Minimally invasive radical prostatectomy

The popularity of minimally invasive radical prostatectomy (MIRP) has risen despite lack of data on outcomes and higher costs compared with open retropubic radical prostatectomy (RRP), say US researchers. This population-based observational study compared outcomes among men with prostate cancer who underwent MIRP (n = 1,938) with those who had RRP (n = 6,899). Men who underwent MIRP had shorter hospital stays (median two versus three days for RRP), fewer respiratory and miscellaneous surgical complications and strictures, and a similar postoperative use of additional cancer therapies. However, they experienced more genitourinary complications (4.7 per cent versus 2.1 per cent for RRP), incontinence (15.9 versus 12.2 per 100 person-years) and erectile dysfunction (26.8 versus 19.2 per 100 person-years) than men who had RRP.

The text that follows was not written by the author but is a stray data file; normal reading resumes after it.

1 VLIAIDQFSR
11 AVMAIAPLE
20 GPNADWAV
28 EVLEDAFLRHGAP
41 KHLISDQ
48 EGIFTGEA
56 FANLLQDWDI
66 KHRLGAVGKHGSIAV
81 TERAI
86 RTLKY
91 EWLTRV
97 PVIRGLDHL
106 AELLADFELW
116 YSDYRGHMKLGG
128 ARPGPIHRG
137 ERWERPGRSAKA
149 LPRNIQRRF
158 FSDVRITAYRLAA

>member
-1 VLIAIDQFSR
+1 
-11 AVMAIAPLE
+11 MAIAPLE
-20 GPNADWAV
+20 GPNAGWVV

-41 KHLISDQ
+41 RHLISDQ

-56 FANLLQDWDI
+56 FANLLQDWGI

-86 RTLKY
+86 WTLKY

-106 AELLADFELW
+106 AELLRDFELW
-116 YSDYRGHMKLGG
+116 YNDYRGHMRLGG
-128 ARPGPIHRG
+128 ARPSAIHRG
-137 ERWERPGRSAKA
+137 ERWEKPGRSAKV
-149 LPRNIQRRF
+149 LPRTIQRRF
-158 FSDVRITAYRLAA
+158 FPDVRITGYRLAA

Hu JC, Gu X, Lipsitz SR et al. JAMA 2009;302(14):1557-64

Originally published in the December 2009 edition of MIMS Oncology & Palliative Care.

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